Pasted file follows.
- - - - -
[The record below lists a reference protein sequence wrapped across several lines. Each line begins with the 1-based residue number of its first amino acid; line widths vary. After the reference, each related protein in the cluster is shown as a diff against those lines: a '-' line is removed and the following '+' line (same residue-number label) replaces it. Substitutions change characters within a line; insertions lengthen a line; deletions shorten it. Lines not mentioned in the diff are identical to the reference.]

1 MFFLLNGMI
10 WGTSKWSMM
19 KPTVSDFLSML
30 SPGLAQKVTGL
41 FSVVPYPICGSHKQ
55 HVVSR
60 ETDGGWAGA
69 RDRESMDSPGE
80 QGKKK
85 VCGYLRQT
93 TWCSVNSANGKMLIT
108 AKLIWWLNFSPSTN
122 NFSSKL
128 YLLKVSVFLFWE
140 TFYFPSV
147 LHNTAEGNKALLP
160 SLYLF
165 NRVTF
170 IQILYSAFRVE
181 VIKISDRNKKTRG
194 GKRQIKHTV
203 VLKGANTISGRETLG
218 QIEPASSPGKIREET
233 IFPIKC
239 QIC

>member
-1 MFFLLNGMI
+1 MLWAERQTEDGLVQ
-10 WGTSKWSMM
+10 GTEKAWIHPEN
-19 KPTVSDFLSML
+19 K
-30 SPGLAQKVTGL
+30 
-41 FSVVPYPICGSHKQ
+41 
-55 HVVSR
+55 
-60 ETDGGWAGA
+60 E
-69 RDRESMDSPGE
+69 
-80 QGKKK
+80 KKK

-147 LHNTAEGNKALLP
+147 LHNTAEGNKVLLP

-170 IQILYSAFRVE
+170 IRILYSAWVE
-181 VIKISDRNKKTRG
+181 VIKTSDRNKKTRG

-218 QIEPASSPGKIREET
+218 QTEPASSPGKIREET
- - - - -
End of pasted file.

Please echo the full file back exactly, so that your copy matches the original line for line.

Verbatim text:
[The record below lists a reference protein sequence wrapped across several lines. Each line begins with the 1-based residue number of its first amino acid; line widths vary. After the reference, each related protein in the cluster is shown as a diff against those lines: a '-' line is removed and the following '+' line (same residue-number label) replaces it. Substitutions change characters within a line; insertions lengthen a line; deletions shorten it. Lines not mentioned in the diff are identical to the reference.]

1 MFFLLNGMI
10 WGTSKWSMM
19 KPTVSDFLSML
30 SPGLAQKVTGL
41 FSVVPYPICGSHKQ
55 HVVSR
60 ETDGGWAGA
69 RDRESMDSPGE
80 QGKKK
85 VCGYLRQT
93 TWCSVNSANGKMLIT
108 AKLIWWLNFSPSTN
122 NFSSKL
128 YLLKVSVFLFWE
140 TFYFPSV
147 LHNTAEGNKALLP
160 SLYLF
165 NRVTF
170 IQILYSAFRVE
181 VIKISDRNKKTRG
194 GKRQIKHTV
203 VLKGANTISGRETLG
218 QIEPASSPGKIREET
233 IFPIKC
239 QIC

>member
-1 MFFLLNGMI
+1 MLWAERQTEDGLVQ
-10 WGTSKWSMM
+10 GTEKAWIHPEN
-19 KPTVSDFLSML
+19 K
-30 SPGLAQKVTGL
+30 
-41 FSVVPYPICGSHKQ
+41 
-55 HVVSR
+55 
-60 ETDGGWAGA
+60 E
-69 RDRESMDSPGE
+69 
-80 QGKKK
+80 KKK

-147 LHNTAEGNKALLP
+147 LHNTAEGNKVLLP

-170 IQILYSAFRVE
+170 IRILYSAWVE
-181 VIKISDRNKKTRG
+181 VIKTSDRNKKTRG

-218 QIEPASSPGKIREET
+218 QTEPASSPGKIREET